The possibility of health benefits associated with dietary omega-3 polyunsaturated fatty acids (ω-3 PUFAs) has been described for several chronic conditions, including cardiovascular, neurodegenerative, and neoplastic diseases. A large body of evidence has emerged over the past years to show the critical role played by inflammation in the pathogenesis of these diseases, previously not considered inflammation related. Therefore, it has been recently hypothesized that ω-3 PUFAs’ effects may be related, at least in part, to their direct anti-inflammatory activity as well as to that of their oxygenated metabolites (17-HDHA, 18-HEPE, resolvins, and protectins). In this special issue G. Calviello and collaborators summarize and comprehensively discuss the current knowledge regarding the modulating effects of ω-3 PUFAs on the production of inflammatory cytokines and proresolving or protective lipid mediators in the context of inflammatory, metabolic, neurodegenerative, and neoplastic diseases.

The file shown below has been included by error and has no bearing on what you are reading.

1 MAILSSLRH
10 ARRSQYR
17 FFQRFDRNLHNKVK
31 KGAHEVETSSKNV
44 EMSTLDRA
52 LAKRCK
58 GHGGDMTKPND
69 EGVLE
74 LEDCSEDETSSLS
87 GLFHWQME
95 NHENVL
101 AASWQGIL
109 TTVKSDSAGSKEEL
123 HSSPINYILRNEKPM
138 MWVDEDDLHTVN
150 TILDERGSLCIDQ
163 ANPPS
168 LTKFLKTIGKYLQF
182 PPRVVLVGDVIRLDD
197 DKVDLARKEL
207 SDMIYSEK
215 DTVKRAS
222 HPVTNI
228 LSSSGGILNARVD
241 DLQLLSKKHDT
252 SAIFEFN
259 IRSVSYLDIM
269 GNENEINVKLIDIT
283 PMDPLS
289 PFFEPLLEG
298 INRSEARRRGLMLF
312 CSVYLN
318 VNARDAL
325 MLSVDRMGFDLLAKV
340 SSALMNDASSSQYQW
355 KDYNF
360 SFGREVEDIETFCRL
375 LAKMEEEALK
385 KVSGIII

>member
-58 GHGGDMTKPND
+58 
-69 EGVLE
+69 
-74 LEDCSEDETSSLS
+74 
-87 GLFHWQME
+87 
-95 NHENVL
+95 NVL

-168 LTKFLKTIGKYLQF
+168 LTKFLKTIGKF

- n-3 PUFA